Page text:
The Court declines to adopt Plaintiff's literal reading of Swanson 's dicta. In this passage, the Seventh Circuit explains generally that under Twombly, the simpler the case, the fewer the factual allegations necessary to make a claim plausible: "in many straightforward cases, it will not be any more difficult today for a plaintiff to meet that burden than it was before the Court's recent decisions, " whereas in a "more complex case involving financial derivatives, or tax fraud that the parties tried hard to conceal, or antitrust violations, will require more detail, both to give the opposing party notice of what the case is all about and to show how, in the plaintiff's mind at least, the dots should be connected." Swanson, 614 F.3d at 405. To illustrate how a "straightforward case" pleading few facts could be plausible, the Seventh Circuit offered the hypothetical cited by Plaintiff. The Court does not read the Seventh Circuit's one-sentence summary of an abstract hypothetical to mean that a plaintiff may absolutely state a Title VII claim in one sentence; something more than boilerplate is necessary because "abstract recitations of the elements of a cause of action or conclusory legal statements, do nothing to distinguish the particular case that is before the court from every other hypothetically possible case in that field of law." Id. at 405 (internal quotation omitted). More importantly, the Court does not interpret this abstract example of a plausible claim to mean that this particular Plaintiff may state a Title VII claim by alleging only that he was fired after committing "conduct" while others outside his protected class were not. This is particularly true because he undoubtedly engaged in a great deal of "conduct" over his twelve years of employment with Defendant, because he suggests that the particular conduct at issue will be important to his claim, and because he possesses the missing facts about his own conduct.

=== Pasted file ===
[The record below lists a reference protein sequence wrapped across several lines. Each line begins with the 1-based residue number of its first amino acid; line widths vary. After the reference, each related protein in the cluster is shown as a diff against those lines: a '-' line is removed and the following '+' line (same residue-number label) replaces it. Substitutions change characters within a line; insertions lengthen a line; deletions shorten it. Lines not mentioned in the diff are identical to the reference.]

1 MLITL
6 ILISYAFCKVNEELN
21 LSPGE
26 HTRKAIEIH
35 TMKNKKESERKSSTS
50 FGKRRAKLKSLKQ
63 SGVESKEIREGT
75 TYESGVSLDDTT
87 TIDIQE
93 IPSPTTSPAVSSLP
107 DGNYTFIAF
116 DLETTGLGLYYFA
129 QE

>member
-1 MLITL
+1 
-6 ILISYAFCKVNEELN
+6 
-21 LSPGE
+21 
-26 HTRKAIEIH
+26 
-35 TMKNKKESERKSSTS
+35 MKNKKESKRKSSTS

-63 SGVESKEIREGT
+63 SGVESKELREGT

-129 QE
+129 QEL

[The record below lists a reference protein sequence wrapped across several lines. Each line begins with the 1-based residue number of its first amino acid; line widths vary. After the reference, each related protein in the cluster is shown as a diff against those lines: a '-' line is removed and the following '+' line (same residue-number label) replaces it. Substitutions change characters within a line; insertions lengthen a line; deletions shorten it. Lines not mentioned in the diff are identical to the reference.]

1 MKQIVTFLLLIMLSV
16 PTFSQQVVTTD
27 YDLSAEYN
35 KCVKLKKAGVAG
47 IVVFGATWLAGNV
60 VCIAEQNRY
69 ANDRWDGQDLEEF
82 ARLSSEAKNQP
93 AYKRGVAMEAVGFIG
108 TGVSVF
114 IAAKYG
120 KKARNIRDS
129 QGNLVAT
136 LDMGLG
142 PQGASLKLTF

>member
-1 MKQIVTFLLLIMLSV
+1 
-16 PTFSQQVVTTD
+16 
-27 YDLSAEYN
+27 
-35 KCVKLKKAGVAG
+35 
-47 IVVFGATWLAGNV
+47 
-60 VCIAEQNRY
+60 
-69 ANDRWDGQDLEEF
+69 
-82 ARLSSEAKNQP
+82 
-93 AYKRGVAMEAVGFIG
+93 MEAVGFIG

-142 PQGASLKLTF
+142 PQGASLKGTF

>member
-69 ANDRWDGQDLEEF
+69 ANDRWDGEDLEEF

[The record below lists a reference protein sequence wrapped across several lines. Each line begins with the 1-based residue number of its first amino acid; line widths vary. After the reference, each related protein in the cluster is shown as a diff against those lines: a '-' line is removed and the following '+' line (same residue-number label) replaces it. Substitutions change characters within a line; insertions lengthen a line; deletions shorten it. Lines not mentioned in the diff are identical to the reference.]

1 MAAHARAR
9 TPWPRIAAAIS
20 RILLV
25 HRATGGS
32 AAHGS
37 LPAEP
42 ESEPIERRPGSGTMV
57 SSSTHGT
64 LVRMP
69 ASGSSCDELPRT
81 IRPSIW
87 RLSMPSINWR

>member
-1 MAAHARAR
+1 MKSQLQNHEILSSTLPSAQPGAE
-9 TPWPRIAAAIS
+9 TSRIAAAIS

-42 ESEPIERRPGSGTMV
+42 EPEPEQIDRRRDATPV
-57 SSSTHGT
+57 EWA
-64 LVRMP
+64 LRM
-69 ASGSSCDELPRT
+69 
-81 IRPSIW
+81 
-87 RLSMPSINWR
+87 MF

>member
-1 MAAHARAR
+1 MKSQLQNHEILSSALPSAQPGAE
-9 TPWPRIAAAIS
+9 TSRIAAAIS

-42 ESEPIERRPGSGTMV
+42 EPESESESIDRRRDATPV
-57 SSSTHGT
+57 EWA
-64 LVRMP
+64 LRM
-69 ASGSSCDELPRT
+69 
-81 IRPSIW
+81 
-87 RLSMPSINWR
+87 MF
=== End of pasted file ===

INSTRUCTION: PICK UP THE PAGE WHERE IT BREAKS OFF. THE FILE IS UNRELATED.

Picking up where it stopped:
Finally, if Swanson bears on this issue at all, its actual holding tips in Defendant's favor. Swanson involved Fair Housing Act and fraud claims, and it is "rarely proper to draw analogies between complaints alleging different sorts of claims; the type of facts that must be alleged depend upon the legal contours of the claim." Concentra, 496 F.3d at 782. To the extent that the Fair Housing Act claim is analogous to this Title VII claim, however, Swanson is still distinguishable in that Swanson's complaint was factually more robust than Plaintiff's. Swanson alleged that the defendants racially discriminated against her when they rejected her application for a home equity loan. In support of her legal allegations, her complaint factually alleged the nature of the bank's loan program, the identities of the bank representative and manager who Swanson spoke with, ...